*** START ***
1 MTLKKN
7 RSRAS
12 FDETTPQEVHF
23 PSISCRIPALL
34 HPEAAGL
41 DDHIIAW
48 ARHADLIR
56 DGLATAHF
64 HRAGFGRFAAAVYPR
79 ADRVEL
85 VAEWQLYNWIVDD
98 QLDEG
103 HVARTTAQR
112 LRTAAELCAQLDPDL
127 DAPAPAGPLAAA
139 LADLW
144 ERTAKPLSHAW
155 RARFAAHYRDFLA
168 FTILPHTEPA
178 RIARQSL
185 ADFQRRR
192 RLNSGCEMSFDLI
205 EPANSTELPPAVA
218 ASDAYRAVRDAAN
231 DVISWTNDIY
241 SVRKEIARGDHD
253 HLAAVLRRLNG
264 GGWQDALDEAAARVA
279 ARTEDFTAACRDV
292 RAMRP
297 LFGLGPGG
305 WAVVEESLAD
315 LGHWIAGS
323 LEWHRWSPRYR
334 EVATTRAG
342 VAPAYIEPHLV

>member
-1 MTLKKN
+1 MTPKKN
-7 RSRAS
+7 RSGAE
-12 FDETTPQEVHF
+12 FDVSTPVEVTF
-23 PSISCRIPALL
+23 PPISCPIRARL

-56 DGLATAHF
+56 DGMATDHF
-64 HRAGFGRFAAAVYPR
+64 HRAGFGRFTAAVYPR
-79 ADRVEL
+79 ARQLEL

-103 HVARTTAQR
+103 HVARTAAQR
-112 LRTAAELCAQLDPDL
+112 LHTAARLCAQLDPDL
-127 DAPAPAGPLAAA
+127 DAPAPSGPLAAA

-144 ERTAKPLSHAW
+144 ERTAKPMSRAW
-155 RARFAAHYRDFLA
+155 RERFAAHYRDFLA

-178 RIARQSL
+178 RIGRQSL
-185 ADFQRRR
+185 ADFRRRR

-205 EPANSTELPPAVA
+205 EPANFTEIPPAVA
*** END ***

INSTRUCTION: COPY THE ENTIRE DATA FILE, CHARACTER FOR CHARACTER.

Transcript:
1 MTLKKN
7 RSRAS
12 FDETTPQEVHF
23 PSISCRIPALL
34 HPEAAGL
41 DDHIIAW
48 ARHADLIR
56 DGLATAHF
64 HRAGFGRFAAAVYPR
79 ADRVEL
85 VAEWQLYNWIVDD
98 QLDEG
103 HVARTTAQR
112 LRTAAELCAQLDPDL
127 DAPAPAGPLAAA
139 LADLW
144 ERTAKPLSHAW
155 RARFAAHYRDFLA
168 FTILPHTEPA
178 RIARQSL
185 ADFQRRR
192 RLNSGCEMSFDLI
205 EPANSTELPPAVA
218 ASDAYRAVRDAAN
231 DVISWTNDIY
241 SVRKEIARGDHD
253 HLAAVLRRLNG
264 GGWQDALDEAAARVA
279 ARTEDFTAACRDV
292 RAMRP
297 LFGLGPGG
305 WAVVEESLAD
315 LGHWIAGS
323 LEWHRWSPRYR
334 EVATTRAG
342 VAPAYIEPHLV

>member
-1 MTLKKN
+1 MTPKKN
-7 RSRAS
+7 RSGAE
-12 FDETTPQEVHF
+12 FDVSTPVEVTF
-23 PSISCRIPALL
+23 PPISCPIRARL

-56 DGLATAHF
+56 DGMATDHF
-64 HRAGFGRFAAAVYPR
+64 HRAGFGRFTAAVYPR
-79 ADRVEL
+79 ARQLEL

-103 HVARTTAQR
+103 HVARTAAQR
-112 LRTAAELCAQLDPDL
+112 LHTAARLCAQLDPDL
-127 DAPAPAGPLAAA
+127 DAPAPSGPLAAA

-144 ERTAKPLSHAW
+144 ERTAKPMSRAW
-155 RARFAAHYRDFLA
+155 RERFAAHYRDFLA

-178 RIARQSL
+178 RIGRQSL
-185 ADFQRRR
+185 ADFRRRR

-205 EPANSTELPPAVA
+205 EPANFTEIPPAVA